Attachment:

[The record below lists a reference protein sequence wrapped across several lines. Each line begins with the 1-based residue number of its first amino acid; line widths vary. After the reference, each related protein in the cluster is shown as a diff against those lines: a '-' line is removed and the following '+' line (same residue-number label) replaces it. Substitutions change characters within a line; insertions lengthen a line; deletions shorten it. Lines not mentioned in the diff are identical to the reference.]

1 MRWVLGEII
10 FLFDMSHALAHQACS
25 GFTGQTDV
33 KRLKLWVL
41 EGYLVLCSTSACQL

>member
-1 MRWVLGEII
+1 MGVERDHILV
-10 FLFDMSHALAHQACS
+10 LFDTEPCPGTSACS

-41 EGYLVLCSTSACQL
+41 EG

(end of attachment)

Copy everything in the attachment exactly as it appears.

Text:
[The record below lists a reference protein sequence wrapped across several lines. Each line begins with the 1-based residue number of its first amino acid; line widths vary. After the reference, each related protein in the cluster is shown as a diff against those lines: a '-' line is removed and the following '+' line (same residue-number label) replaces it. Substitutions change characters within a line; insertions lengthen a line; deletions shorten it. Lines not mentioned in the diff are identical to the reference.]

1 MRWVLGEII
10 FLFDMSHALAHQACS
25 GFTGQTDV
33 KRLKLWVL
41 EGYLVLCSTSACQL

>member
-1 MRWVLGEII
+1 MGVERDHILV
-10 FLFDMSHALAHQACS
+10 LFDTEPCPGTSACS

-41 EGYLVLCSTSACQL
+41 EG